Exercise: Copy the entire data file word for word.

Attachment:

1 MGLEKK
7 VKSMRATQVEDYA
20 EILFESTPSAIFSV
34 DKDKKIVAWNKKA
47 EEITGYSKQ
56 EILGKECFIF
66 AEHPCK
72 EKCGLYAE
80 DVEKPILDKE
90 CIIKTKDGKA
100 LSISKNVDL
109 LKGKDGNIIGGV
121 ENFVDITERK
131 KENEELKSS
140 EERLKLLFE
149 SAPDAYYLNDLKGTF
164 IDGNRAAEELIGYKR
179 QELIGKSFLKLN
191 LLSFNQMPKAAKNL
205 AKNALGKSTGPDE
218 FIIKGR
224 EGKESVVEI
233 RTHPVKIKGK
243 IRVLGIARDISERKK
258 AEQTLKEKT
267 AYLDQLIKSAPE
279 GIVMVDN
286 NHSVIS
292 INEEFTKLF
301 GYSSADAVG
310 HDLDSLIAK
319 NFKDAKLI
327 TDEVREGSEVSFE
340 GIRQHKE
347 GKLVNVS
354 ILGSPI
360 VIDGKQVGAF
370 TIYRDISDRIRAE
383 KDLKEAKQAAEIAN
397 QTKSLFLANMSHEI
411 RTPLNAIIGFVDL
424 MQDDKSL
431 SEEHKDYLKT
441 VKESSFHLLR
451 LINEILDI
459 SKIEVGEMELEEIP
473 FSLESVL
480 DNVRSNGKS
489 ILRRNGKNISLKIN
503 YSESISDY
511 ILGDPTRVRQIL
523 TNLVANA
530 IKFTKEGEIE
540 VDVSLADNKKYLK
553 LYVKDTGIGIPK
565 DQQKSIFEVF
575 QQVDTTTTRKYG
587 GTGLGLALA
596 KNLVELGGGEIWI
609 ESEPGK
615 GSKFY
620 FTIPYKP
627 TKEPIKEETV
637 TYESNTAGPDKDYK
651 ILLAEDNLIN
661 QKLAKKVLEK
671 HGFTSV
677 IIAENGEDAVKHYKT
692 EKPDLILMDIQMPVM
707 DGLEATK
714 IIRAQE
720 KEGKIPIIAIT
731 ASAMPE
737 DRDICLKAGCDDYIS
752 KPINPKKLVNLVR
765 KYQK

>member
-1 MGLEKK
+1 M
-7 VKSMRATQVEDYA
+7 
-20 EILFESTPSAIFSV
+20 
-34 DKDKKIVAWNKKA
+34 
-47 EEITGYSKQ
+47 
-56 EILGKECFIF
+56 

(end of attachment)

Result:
1 MGLEKK
7 VKSMRATQVEDYA
20 EILFESTPSAIFSV
34 DKDKKIVAWNKKA
47 EEITGYSKQ
56 EILGKECFIF
66 AEHPCK
72 EKCGLYAE
80 DVEKPILDKE
90 CIIKTKDGKA
100 LSISKNVDL
109 LKGKDGNIIGGV
121 ENFVDITERK
131 KENEELKSS
140 EERLKLLFE
149 SAPDAYYLNDLKGTF
164 IDGNRAAEELIGYKR
179 QELIGKSFLKLN
191 LLSFNQMPKAAKNL
205 AKNALGKSTGPDE
218 FIIKGR
224 EGKESVVEI
233 RTHPVKIKGK
243 IRVLGIARDISERKK
258 AEQTLKEKT
267 AYLDQLIKSAPE
279 GIVMVDN
286 NHSVIS
292 INEEFTKLF
301 GYSSADAVG
310 HDLDSLIAK
319 NFKDAKLI
327 TDEVREGSEVSFE
340 GIRQHKE
347 GKLVNVS
354 ILGSPI
360 VIDGKQVGAF
370 TIYRDISDRIRAE
383 KDLKEAKQAAEIAN
397 QTKSLFLANMSHEI
411 RTPLNAIIGFVDL
424 MQDDKSL
431 SEEHKDYLKT
441 VKESSFHLLR
451 LINEILDI
459 SKIEVGEMELEEIP
473 FSLESVL
480 DNVRSNGKS
489 ILRRNGKNISLKIN
503 YSESISDY
511 ILGDPTRVRQIL
523 TNLVANA
530 IKFTKEGEIE
540 VDVSLADNKKYLK
553 LYVKDTGIGIPK
565 DQQKSIFEVF
575 QQVDTTTTRKYG
587 GTGLGLALA
596 KNLVELGGGEIWI
609 ESEPGK
615 GSKFY
620 FTIPYKP
627 TKEPIKEETV
637 TYESNTAGPDKDYK
651 ILLAEDNLIN
661 QKLAKKVLEK
671 HGFTSV
677 IIAENGEDAVKHYKT
692 EKPDLILMDIQMPVM
707 DGLEATK
714 IIRAQE
720 KEGKIPIIAIT
731 ASAMPE
737 DRDICLKAGCDDYIS
752 KPINPKKLVNLVR
765 KYQK

>member
-1 MGLEKK
+1 M
-7 VKSMRATQVEDYA
+7 
-20 EILFESTPSAIFSV
+20 
-34 DKDKKIVAWNKKA
+34 
-47 EEITGYSKQ
+47 
-56 EILGKECFIF
+56 